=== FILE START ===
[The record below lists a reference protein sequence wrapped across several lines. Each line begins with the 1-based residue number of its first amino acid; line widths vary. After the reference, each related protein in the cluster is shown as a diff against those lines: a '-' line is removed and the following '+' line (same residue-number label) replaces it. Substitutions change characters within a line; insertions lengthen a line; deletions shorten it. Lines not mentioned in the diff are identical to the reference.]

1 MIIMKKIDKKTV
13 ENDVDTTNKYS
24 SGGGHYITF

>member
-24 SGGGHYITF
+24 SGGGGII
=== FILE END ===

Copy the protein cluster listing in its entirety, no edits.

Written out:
[The record below lists a reference protein sequence wrapped across several lines. Each line begins with the 1-based residue number of its first amino acid; line widths vary. After the reference, each related protein in the cluster is shown as a diff against those lines: a '-' line is removed and the following '+' line (same residue-number label) replaces it. Substitutions change characters within a line; insertions lengthen a line; deletions shorten it. Lines not mentioned in the diff are identical to the reference.]

1 MIIMKKIDKKTV
13 ENDVDTTNKYS
24 SGGGHYITF

>member
-24 SGGGHYITF
+24 SGGGGII